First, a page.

Interview with Tim Reeve, Deputy Director of the V&A
Interviewed and text by x 採訪及撰文 Li Bowen 李博文
Edited by x 編輯 Michelle Yu 余小悅 Nicolas Anderson 尼古拉斯·安德森
China Merchants Shekou Holdings (CMSK), in association with founding partner the Victoria and Albert Museum (V&A), has announced the brand—DESIGN SOCIETY 「设计互联」— a new cultural hub that will be located in the Shekou Sea World Culture and Arts Center. DESIGN SOCIETY will comprise a design museum, within which the V&A Gallery will be located, a theatre, a multi-purpose hall, Shenzhen Guanfu Museum, and a learning and public event programme.
Tim Reeve, Deputy Director and Chief Operating Officer of the V&A, spoke to ART.ZIP about the collaboration.
中國招商蛇口與英國國立維多利亞與阿爾伯特博物館（Victoria & Albert Museum） 共同創辦了全新的文化中心「設計互聯」，將座落於2017年建成的蛇口海上世界文化藝術中心。「設計互聯」文化中心將由設計博物館、劇院、多功能展廳、深圳觀復博物館以及學習與公共項目部組成，而即將落成的設計博物館內亦會成立特別的V&A展廳。
ART.ZIP: How would you describe your relationship between the V&A museum and the Sea World Arts and Culture Centre?
TR: It feels to me like a real partnership, of course, there is a contractual and formal basis to it, but it feels over the last four years that we have grown up with our colleagues at China Merchants Group (CMG) and spent a lot of time getting to know each other both in London and there. It feels like a genuine collaboration.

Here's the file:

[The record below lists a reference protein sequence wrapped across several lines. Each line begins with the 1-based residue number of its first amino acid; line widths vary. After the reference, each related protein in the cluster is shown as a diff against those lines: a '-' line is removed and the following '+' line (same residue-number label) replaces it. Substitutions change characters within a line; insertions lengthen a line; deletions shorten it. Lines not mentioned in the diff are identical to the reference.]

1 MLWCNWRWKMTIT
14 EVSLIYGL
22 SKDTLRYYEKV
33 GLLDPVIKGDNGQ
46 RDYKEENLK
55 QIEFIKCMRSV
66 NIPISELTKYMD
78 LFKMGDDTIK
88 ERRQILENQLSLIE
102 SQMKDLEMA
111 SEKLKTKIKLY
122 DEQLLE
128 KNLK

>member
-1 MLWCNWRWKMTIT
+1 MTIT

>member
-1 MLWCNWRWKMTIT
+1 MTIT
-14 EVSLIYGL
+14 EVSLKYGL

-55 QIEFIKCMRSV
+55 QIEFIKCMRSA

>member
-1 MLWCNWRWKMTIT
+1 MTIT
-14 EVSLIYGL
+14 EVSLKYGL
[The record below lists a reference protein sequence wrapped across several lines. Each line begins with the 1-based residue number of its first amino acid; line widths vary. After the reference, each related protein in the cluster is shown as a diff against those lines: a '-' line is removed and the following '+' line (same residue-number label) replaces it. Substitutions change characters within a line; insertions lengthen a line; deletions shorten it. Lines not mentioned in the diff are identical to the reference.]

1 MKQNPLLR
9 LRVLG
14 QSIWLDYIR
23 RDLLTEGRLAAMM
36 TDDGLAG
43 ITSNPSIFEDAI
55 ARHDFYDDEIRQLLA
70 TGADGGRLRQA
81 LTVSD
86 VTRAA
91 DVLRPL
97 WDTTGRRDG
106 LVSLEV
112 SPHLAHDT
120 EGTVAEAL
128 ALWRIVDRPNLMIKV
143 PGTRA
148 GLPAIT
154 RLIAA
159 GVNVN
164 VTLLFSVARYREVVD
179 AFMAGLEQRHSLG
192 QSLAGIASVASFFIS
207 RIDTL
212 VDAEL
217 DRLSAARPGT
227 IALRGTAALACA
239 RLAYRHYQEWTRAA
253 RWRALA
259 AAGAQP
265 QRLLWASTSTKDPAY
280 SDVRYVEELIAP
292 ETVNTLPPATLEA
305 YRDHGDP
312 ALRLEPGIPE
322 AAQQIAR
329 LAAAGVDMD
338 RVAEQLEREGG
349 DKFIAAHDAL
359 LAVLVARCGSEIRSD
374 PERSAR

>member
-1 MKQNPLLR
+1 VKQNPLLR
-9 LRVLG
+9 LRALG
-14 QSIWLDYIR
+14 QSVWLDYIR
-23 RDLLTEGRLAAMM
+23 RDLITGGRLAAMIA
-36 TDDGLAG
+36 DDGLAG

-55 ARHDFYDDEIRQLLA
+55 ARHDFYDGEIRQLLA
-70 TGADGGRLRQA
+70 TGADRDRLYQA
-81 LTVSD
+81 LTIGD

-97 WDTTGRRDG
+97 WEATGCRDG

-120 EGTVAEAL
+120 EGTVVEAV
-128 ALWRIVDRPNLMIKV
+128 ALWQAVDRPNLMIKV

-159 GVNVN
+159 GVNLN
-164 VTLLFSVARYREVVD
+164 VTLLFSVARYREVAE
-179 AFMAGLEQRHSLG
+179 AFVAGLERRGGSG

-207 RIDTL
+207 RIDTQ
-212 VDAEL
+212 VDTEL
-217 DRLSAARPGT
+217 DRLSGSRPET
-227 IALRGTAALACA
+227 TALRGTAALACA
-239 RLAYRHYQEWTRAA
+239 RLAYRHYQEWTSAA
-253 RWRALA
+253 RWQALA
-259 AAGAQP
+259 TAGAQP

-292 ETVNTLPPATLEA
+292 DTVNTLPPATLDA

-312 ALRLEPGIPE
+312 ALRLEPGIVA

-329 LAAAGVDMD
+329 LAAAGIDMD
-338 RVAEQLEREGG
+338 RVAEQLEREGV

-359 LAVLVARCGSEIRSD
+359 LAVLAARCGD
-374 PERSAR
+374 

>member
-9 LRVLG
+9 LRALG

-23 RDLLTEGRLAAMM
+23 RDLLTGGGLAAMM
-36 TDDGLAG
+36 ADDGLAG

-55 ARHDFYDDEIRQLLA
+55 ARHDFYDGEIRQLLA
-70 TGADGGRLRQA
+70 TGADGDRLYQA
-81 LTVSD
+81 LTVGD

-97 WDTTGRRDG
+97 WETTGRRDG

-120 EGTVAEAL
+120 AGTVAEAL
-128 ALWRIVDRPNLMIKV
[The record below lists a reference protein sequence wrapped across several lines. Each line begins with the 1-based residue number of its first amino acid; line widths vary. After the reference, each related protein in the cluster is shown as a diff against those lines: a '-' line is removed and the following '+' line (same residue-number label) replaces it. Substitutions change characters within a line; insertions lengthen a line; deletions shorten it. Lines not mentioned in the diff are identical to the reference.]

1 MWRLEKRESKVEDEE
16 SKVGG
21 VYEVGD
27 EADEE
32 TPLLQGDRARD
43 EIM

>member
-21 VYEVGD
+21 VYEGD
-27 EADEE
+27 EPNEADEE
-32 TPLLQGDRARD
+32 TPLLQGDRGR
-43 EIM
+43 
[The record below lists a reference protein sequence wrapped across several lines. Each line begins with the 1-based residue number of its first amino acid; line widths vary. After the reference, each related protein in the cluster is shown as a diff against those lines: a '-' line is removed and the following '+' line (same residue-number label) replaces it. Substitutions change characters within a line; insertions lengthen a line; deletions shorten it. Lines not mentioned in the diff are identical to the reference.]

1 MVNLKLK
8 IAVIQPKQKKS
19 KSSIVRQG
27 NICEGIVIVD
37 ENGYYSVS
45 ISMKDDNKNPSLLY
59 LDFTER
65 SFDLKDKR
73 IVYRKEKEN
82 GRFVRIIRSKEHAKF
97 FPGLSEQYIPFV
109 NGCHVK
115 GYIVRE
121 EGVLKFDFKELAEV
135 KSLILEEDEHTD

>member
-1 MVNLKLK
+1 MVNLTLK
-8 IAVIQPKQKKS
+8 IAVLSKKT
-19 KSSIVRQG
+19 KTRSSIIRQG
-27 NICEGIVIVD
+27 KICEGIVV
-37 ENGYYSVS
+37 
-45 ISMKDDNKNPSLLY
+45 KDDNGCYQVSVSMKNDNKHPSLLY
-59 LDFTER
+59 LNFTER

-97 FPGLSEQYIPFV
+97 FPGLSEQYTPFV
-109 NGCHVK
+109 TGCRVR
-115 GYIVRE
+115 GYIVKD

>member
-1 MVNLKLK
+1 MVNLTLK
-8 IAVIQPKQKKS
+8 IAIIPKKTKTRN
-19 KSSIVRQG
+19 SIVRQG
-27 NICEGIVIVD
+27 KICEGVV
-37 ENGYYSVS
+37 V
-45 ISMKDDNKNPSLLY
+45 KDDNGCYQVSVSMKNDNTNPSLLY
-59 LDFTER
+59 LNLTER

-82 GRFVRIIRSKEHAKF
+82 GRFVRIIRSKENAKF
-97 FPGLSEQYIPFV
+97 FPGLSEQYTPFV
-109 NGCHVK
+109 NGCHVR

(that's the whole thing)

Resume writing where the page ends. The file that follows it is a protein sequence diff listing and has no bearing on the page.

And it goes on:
ART.ZIP: From the press release it seems that the V&A is on the giving side and Shenzhen is on the receiving side, is that a fair way to put it?
TR: I wouldn’t describe it that way. Certainly, we were invited to become involved, as we have a certain amount of knowledge and experience of museums, of collecting and of presenting collections to the public, and obviously we are a design museum, but it feels like much more of an equal relationship. I feel like we are learning as an institution, we are learning from China Merchants as much as they are learning from us. One of the exciting things of being involved in this collaboration is that it is not a traditional museum-to-museum collaboration. It is a different business culture, and I think we are learning from that in a very positive way. When you talk about museology and get down to museum and gallery concepts, we are the provider or the developer of content, but we are doing that also in collaboration. We have spent a great deal of time over the past four years getting to know the local community and the local design community because that is how we will put together a really great V&A gallery. We want it to respond to something that is already here, rather than something that simply lands from London in Shenzhen, so I don’t think it is giving and receiving, it feels like a much more two-way process to me.
ART.ZIP: What do you mean by a traditional museum-to-museum collaboration?
TR: Typically this is loaning work from one to another, between two very established museums. Most of those relationships are very well honed, lots of give and take, and it’s part of global museum culture that you give a loan if you can, you don’t say no unless you really have to. This is different because the museum doesn’t yet exist, it is still an idea.
ART.ZIP: For the V&A museum this is the first of this kind, a new intimate museum collaboration. Correct?